Amazon Raises Minimum Wage After Workers Collectively Pushed Back At ‘Robot’ Culture

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Grace Carr Reporter
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All full-time, part-time, temporary and seasonal Amazon employees will now receive higher pay after the company announced Tuesday that it will raise the minimum wage to $15 per hour.

“We listened to our critics, thought hard about what we wanted to do, and decided we want to lead,” Amazon founder and CEO Jeff Bezos said in a Tuesday blog post. “We’re excited about this change and encourage our competitors and other large employers to join us.”

The company’s customer service and operations employees will also receive an increase in pay, including those already making $15 an hour, according to the blog post. All Amazon workers, including Whole Foods employees, will receive a pay increase. The minimum wage change will take effect on Nov. 1.

The change comes after a number of Whole Foods employees began organizing to demand higher wages and other benefits after the Amazon-owned grocery chain fired a number of employees in July.

“No one trusts Amazon and there are fears in upper management that Amazon will clean house if sales rates aren’t hit,” a Whole Worker community founder told The Guardian Monday. “They’re squeezing all they can out of the workers. Amazon gives little notice whenever they make changes.”

A group of Whole Foods employees organized in early September over fear that layoffs and store consolidation might threaten their jobs. The workers wrote a Sept. 6 letter requesting paid maternity leave, lower health insurance costs and a better retirement benefits package. They also requested a $15-an-hour minimum wage.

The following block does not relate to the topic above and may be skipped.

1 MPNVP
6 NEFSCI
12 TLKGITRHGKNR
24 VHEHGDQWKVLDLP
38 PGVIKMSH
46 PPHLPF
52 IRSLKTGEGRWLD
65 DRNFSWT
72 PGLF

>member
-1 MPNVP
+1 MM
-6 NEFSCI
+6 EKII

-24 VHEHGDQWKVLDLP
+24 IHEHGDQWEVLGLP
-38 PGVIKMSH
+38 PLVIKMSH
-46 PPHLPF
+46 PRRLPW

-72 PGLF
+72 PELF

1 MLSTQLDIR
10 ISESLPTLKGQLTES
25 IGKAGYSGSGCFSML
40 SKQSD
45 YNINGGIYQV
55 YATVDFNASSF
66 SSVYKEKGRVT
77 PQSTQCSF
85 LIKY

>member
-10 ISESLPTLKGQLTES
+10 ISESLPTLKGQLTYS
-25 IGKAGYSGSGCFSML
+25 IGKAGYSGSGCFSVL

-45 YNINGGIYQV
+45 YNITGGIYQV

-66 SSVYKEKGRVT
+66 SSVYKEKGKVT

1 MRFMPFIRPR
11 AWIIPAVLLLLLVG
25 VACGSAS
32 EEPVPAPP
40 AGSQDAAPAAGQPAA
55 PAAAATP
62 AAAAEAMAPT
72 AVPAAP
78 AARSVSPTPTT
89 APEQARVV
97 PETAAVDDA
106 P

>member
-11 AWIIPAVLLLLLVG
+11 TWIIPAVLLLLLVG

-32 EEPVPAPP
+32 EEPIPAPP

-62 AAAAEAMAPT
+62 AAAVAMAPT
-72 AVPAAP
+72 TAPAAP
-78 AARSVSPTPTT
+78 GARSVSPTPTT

They cited an “order-to-shelf” system in their letter that’s grown since Amazon bought the company in August 2017. The system directs employees to follow scorecards prescribing how to display, store and purchase items in the store.

The system is designed to “make everyone interchangeable,” a Whole Foods employee said, according to The Guardian. “They want us to become robots. That’s where they are going.”

“Local and speciality products have been cut and replaced with more conventional mainstream ones, and regional marketing and sign making has been removed,” a Whole Foods employee in Southern California also said, The Guardian reported. (RELATED: Amazon’s Whole Foods Deal Could Still Be Reversed Thanks To Forgotten Antitrust Case)

“Amazon’s brutal vision for retail is one where automation replaces good jobs,” United Food and Commercial Workers International Union President Marc Perrone said after the merger between Amazon and Whole Foods, according to The Washington Post.

The Post also pointed to an Oxford University 2013 study predicting that machines might perform 47 percent of U.S. jobs by the next 20 years.

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